Advertisement

High-Throughput Insertion Tracking by Deep Sequencing for the Analysis of Bacterial Pathogens

  • Sandy M. S. Wong
  • Jeffrey D. Gawronski
  • David Lapointe
  • Brian J. AkerleyEmail author
Protocol
Part of the Methods in Molecular Biology book series (MIMB, volume 733)

Abstract

Whole-genome techniques toward identification of microbial genes required for their survival and growth during infection have been useful for studies of bacterial pathogenesis. The advent of massively parallel sequencing platforms has created the opportunity to markedly accelerate such genome-scale analyses and achieve unprecedented sensitivity, resolution, and quantification. This chapter provides an overview of a genome-scale methodology that combines high-density transposon mutagenesis with a mariner transposon and deep sequencing to identify genes that are needed for survival in experimental models of pathogenesis. Application of this approach to a model pathogen, Haemophilus influenzae, has provided a comprehensive analysis of the relative role of each gene of this human respiratory pathogen in a murine pulmonary model. The method is readily adaptable to nearly any organism amenable to transposon mutagenesis.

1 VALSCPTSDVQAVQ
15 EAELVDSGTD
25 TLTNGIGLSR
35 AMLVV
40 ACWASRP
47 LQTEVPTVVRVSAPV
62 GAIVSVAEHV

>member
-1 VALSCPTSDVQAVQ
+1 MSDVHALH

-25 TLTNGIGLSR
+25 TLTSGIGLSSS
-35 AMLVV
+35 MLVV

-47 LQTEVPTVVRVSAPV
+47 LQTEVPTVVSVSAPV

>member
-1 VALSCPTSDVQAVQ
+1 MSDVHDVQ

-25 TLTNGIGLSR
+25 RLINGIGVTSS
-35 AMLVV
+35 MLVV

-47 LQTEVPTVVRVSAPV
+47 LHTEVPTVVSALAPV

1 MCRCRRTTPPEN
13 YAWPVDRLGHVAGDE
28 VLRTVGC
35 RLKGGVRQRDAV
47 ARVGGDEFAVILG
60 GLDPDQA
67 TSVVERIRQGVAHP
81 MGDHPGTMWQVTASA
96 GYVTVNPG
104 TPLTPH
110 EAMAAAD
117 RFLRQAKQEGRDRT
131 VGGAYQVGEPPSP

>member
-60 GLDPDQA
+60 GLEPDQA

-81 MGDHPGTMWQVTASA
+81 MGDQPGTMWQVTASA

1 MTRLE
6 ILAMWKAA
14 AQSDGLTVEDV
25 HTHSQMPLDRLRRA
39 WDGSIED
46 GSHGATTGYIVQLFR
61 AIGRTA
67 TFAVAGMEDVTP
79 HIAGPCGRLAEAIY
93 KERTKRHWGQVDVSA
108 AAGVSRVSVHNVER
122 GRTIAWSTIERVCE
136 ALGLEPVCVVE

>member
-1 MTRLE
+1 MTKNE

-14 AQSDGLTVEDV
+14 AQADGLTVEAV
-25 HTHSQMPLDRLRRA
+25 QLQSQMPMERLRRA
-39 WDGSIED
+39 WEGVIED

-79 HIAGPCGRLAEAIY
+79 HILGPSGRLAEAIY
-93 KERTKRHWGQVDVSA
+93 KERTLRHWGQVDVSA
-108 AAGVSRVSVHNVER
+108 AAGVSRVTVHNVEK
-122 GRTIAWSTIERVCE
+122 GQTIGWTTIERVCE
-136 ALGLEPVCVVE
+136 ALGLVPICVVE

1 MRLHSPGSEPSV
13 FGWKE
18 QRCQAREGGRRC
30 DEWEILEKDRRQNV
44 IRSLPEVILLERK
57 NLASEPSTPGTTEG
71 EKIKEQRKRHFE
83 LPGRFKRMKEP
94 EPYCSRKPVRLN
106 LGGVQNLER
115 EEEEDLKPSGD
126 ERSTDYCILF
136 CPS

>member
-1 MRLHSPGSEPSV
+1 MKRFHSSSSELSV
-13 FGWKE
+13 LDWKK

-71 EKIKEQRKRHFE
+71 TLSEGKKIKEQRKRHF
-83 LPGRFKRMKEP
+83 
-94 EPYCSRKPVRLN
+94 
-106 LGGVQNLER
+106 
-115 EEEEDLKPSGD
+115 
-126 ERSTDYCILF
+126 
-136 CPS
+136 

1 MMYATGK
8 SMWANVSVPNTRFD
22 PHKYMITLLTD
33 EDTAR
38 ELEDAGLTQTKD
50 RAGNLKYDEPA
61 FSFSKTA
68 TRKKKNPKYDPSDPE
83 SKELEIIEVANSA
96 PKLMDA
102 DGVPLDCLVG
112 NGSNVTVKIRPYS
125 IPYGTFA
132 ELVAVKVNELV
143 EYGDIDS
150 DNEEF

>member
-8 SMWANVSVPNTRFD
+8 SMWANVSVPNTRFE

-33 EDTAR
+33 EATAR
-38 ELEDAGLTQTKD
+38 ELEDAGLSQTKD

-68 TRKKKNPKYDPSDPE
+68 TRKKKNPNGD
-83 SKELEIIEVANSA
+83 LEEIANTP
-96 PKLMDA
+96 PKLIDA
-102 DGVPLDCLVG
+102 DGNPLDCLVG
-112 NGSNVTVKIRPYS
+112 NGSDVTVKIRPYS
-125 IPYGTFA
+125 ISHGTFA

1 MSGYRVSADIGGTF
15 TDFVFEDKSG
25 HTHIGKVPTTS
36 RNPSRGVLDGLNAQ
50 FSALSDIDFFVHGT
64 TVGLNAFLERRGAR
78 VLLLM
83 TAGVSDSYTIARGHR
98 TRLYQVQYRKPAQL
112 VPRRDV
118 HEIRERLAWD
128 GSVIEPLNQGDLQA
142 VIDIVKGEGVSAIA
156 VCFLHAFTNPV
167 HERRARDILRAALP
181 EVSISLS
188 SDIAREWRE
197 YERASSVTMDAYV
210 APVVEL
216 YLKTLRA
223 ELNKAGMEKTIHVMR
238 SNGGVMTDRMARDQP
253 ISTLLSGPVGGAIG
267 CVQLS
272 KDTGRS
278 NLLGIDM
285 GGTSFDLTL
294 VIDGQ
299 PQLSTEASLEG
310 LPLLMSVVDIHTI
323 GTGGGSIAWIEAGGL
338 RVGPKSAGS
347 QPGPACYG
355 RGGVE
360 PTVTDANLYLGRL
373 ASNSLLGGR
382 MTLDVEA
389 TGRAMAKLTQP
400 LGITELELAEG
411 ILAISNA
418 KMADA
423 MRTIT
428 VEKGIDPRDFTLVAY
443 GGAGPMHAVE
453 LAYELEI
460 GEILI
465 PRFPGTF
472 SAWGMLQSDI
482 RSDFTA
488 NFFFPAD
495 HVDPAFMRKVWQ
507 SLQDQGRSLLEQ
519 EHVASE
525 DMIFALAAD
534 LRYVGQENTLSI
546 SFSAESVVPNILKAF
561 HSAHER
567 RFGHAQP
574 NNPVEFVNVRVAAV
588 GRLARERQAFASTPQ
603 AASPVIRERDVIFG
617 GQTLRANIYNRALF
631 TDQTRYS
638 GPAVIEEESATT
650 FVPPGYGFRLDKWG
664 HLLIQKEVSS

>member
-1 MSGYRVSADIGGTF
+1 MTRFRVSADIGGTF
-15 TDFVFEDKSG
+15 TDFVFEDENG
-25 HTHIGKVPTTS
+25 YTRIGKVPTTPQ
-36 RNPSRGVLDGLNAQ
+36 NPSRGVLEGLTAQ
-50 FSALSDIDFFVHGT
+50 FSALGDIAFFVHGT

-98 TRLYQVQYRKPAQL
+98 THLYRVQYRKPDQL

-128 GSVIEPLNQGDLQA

Key words

HITS Himar1 Mariner Transposon mutagenesis Bacteria Haemophilus influenzae Genetic footprinting Deep sequencing 

Notes

Acknowledgments

This work was supported in part by grant from the NIH (AI49437) to B.J.A. Initial development of the method was conducted in collaboration with Georgia Giannoukos and Doyle Ward of the Broad Institute.

References

  1. 1.
    Hensel, M., Shea, J. E., Gleeson, C., Jones, M. D., Dalton, E., and Holden, D. W. (1995) Simultaneous identification of bacterial virulence genes by negative selection, Science 269, 400  –  403.PubMedCrossRefGoogle Scholar